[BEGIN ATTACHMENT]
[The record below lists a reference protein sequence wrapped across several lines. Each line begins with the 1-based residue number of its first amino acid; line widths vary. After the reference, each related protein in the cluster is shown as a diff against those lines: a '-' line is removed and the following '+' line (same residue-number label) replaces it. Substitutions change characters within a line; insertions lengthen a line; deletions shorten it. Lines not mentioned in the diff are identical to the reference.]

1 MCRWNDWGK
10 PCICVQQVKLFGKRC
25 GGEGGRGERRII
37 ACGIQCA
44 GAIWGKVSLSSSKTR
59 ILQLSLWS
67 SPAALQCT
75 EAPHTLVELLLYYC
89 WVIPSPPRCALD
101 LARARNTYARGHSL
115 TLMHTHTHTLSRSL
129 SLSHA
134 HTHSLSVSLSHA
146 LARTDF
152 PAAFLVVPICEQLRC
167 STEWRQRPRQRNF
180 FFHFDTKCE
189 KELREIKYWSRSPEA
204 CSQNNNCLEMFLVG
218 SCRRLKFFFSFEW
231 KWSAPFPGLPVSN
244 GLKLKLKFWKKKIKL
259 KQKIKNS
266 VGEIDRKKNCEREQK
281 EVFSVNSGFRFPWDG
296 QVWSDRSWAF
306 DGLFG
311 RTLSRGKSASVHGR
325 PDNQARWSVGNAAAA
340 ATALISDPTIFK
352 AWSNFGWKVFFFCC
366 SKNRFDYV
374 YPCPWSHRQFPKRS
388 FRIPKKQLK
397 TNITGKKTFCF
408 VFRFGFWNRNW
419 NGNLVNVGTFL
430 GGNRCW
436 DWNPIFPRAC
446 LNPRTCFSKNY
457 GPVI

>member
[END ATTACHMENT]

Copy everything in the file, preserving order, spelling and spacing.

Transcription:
[The record below lists a reference protein sequence wrapped across several lines. Each line begins with the 1-based residue number of its first amino acid; line widths vary. After the reference, each related protein in the cluster is shown as a diff against those lines: a '-' line is removed and the following '+' line (same residue-number label) replaces it. Substitutions change characters within a line; insertions lengthen a line; deletions shorten it. Lines not mentioned in the diff are identical to the reference.]

1 MCRWNDWGK
10 PCICVQQVKLFGKRC
25 GGEGGRGERRII
37 ACGIQCA
44 GAIWGKVSLSSSKTR
59 ILQLSLWS
67 SPAALQCT
75 EAPHTLVELLLYYC
89 WVIPSPPRCALD
101 LARARNTYARGHSL
115 TLMHTHTHTLSRSL
129 SLSHA
134 HTHSLSVSLSHA
146 LARTDF
152 PAAFLVVPICEQLRC
167 STEWRQRPRQRNF
180 FFHFDTKCE
189 KELREIKYWSRSPEA
204 CSQNNNCLEMFLVG
218 SCRRLKFFFSFEW
231 KWSAPFPGLPVSN
244 GLKLKLKFWKKKIKL
259 KQKIKNS
266 VGEIDRKKNCEREQK
281 EVFSVNSGFRFPWDG
296 QVWSDRSWAF
306 DGLFG
311 RTLSRGKSASVHGR
325 PDNQARWSVGNAAAA
340 ATALISDPTIFK
352 AWSNFGWKVFFFCC
366 SKNRFDYV
374 YPCPWSHRQFPKRS
388 FRIPKKQLK
397 TNITGKKTFCF
408 VFRFGFWNRNW
419 NGNLVNVGTFL
430 GGNRCW
436 DWNPIFPRAC
446 LNPRTCFSKNY
457 GPVI

>member